The Federal Communications Commission will double the funding it has for broadband access in schools and libraries over the next two years, The New York Times reported over the weekend.
The spending will be used to increase broadband speeds and deliver wireless networks in schools but will not require an increase to the current fees paid by telephone companies to support the program, the report said.
This year, the majority of the doubled funding — from $1 billion to $2 billion — will come from leftover funds, the newspaper reported.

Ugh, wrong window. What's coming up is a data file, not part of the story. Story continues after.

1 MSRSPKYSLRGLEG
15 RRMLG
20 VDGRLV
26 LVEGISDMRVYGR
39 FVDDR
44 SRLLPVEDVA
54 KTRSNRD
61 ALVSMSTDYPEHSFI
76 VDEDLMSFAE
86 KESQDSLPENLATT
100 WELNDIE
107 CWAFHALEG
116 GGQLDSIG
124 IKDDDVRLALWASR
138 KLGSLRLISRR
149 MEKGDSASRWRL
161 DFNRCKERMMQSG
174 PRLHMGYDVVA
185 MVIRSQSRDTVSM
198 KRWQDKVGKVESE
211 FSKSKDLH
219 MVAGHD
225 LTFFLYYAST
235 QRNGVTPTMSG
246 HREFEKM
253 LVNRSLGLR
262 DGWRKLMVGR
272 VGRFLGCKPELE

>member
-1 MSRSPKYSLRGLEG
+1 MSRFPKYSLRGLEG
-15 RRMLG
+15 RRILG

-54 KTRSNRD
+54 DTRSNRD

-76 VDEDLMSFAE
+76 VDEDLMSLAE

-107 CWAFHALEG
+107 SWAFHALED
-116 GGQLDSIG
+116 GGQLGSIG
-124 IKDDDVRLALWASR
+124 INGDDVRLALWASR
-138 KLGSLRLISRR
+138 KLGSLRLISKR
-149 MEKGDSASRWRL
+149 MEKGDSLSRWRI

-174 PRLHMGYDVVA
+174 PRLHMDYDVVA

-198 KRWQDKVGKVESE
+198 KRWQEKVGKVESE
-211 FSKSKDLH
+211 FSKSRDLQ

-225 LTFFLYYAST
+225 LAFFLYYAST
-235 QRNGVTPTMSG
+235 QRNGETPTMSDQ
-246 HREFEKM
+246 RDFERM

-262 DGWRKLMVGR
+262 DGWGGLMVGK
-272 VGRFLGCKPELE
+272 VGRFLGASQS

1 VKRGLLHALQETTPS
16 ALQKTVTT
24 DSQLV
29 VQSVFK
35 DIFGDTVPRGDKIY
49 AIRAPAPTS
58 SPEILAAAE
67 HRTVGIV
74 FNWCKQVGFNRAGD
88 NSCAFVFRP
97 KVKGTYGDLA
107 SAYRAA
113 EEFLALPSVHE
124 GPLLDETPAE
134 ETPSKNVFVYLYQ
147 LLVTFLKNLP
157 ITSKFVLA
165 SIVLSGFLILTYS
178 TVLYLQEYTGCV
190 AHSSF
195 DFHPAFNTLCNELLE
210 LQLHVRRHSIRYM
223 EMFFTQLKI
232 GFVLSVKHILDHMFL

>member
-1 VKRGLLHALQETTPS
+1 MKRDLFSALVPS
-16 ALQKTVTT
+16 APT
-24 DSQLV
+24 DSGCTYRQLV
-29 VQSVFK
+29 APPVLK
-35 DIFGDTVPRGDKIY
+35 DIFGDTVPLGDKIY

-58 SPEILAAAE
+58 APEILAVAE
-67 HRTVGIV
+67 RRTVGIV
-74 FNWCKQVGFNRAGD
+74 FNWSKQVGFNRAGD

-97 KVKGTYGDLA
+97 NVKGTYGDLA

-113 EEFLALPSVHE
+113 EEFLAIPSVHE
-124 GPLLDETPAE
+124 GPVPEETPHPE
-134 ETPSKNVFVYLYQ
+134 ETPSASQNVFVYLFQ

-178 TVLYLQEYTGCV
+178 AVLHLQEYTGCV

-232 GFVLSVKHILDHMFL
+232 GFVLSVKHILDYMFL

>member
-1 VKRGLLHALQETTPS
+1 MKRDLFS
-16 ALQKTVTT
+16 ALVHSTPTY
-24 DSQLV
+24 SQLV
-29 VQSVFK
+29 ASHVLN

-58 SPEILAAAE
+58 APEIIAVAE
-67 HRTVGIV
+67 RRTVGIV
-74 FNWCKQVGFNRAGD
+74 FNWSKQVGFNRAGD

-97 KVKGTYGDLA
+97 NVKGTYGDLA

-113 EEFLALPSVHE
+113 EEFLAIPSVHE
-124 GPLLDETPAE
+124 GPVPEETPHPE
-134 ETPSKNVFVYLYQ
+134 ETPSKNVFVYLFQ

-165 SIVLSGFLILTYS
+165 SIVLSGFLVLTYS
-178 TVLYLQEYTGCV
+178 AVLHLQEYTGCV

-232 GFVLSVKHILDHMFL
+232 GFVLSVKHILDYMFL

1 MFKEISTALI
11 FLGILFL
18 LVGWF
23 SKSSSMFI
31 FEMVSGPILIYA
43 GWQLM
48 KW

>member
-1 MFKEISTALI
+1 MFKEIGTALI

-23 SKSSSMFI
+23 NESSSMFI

"Next year, much of the money will come from changes to the E-Rate program, including the elimination of programs that pay for outdated technologies, like paging services, dial-up Internet connections and email programs that are available free elsewhere."
FCC Chairman Tom Wheeler is expected to announce more details of the plan at a Digital Learning Day event Wednesday, according to The New York Times.